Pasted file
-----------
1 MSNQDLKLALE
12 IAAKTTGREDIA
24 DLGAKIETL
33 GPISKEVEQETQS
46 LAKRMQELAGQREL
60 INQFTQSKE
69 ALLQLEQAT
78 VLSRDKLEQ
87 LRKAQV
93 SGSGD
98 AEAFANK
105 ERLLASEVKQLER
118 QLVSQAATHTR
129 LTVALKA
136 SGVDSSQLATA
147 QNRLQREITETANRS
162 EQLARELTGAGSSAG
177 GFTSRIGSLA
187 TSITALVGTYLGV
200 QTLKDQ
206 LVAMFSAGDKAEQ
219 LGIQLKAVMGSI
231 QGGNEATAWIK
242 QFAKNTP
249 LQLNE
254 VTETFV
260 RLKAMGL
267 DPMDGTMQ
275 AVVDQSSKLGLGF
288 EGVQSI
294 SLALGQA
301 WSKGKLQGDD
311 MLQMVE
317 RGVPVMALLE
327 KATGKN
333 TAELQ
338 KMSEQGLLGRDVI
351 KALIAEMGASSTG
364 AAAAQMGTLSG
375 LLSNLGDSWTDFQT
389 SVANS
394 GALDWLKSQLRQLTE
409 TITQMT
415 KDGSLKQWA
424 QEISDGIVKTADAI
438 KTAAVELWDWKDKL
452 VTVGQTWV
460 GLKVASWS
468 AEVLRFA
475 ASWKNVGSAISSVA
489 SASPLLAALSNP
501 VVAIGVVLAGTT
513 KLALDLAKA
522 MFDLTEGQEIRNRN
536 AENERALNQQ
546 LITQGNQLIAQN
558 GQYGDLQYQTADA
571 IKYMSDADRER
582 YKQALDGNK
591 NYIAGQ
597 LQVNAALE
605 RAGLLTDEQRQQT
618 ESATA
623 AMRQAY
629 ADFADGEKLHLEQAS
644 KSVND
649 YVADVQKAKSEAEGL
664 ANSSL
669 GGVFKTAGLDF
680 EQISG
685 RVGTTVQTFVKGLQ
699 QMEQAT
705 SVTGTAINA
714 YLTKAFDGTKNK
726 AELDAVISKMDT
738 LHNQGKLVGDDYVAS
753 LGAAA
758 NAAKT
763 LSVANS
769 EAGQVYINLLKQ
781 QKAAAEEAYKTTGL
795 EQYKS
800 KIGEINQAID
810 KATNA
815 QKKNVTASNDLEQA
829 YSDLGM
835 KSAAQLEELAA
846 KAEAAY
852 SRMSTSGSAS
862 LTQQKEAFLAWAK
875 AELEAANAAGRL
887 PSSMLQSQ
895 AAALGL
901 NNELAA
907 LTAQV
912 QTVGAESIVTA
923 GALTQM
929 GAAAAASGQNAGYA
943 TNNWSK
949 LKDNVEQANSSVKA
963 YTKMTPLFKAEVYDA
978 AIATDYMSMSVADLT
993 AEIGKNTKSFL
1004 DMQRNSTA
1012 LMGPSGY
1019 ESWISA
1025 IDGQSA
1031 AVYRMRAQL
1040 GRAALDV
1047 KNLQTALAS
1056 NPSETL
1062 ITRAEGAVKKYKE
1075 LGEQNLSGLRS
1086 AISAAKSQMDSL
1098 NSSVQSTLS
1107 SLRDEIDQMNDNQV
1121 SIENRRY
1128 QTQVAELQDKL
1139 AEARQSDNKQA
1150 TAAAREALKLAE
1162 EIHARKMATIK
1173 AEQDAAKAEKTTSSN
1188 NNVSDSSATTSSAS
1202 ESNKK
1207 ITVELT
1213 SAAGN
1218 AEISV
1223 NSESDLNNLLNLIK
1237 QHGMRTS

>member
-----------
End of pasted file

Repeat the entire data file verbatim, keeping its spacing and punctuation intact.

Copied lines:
1 MSNQDLKLALE
12 IAAKTTGREDIA
24 DLGAKIETL
33 GPISKEVEQETQS
46 LAKRMQELAGQREL
60 INQFTQSKE
69 ALLQLEQAT
78 VLSRDKLEQ
87 LRKAQV
93 SGSGD
98 AEAFANK
105 ERLLASEVKQLER
118 QLVSQAATHTR
129 LTVALKA
136 SGVDSSQLATA
147 QNRLQREITETANRS
162 EQLARELTGAGSSAG
177 GFTSRIGSLA
187 TSITALVGTYLGV
200 QTLKDQ
206 LVAMFSAGDKAEQ
219 LGIQLKAVMGSI
231 QGGNEATAWIK
242 QFAKNTP
249 LQLNE
254 VTETFV
260 RLKAMGL
267 DPMDGTMQ
275 AVVDQSSKLGLGF
288 EGVQSI
294 SLALGQA
301 WSKGKLQGDD
311 MLQMVE
317 RGVPVMALLE
327 KATGKN
333 TAELQ
338 KMSEQGLLGRDVI
351 KALIAEMGASSTG
364 AAAAQMGTLSG
375 LLSNLGDSWTDFQT
389 SVANS
394 GALDWLKSQLRQLTE
409 TITQMT
415 KDGSLKQWA
424 QEISDGIVKTADAI
438 KTAAVELWDWKDKL
452 VTVGQTWV
460 GLKVASWS
468 AEVLRFA
475 ASWKNVGSAISSVA
489 SASPLLAALSNP
501 VVAIGVVLAGTT
513 KLALDLAKA
522 MFDLTEGQEIRNRN
536 AENERALNQQ
546 LITQGNQLIAQN
558 GQYGDLQYQTADA
571 IKYMSDADRER
582 YKQALDGNK
591 NYIAGQ
597 LQVNAALE
605 RAGLLTDEQRQQT
618 ESATA
623 AMRQAY
629 ADFADGEKLHLEQAS
644 KSVND
649 YVADVQKAKSEAEGL
664 ANSSL
669 GGVFKTAGLDF
680 EQISG
685 RVGTTVQTFVKGLQ
699 QMEQAT
705 SVTGTAINA
714 YLTKAFDGTKNK
726 AELDAVISKMDT
738 LHNQGKLVGDDYVAS
753 LGAAA
758 NAAKT
763 LSVANS
769 EAGQVYINLLKQ
781 QKAAAEEAYKTTGL
795 EQYKS
800 KIGEINQAID
810 KATNA
815 QKKNVTASNDLEQA
829 YSDLGM
835 KSAAQLEELAA
846 KAEAAY
852 SRMSTSGSAS
862 LTQQKEAFLAWAK
875 AELEAANAAGRL
887 PSSMLQSQ
895 AAALGL
901 NNELAA
907 LTAQV
912 QTVGAESIVTA
923 GALTQM
929 GAAAAASGQNAGYA
943 TNNWSK
949 LKDNVEQANSSVKA
963 YTKMTPLFKAEVYDA
978 AIATDYMSMSVADLT
993 AEIGKNTKSFL
1004 DMQRNSTA
1012 LMGPSGY
1019 ESWISA
1025 IDGQSA
1031 AVYRMRAQL
1040 GRAALDV
1047 KNLQTALAS
1056 NPSETL
1062 ITRAEGAVKKYKE
1075 LGEQNLSGLRS
1086 AISAAKSQMDSL
1098 NSSVQSTLS
1107 SLRDEIDQMNDNQV
1121 SIENRRY
1128 QTQVAELQDKL
1139 AEARQSDNKQA
1150 TAAAREALKLAE
1162 EIHARKMATIK
1173 AEQDAAKAEKTTSSN
1188 NNVSDSSATTSSAS
1202 ESNKK
1207 ITVELT
1213 SAAGN
1218 AEISV
1223 NSESDLNNLLNLIK
1237 QHGMRTS

>member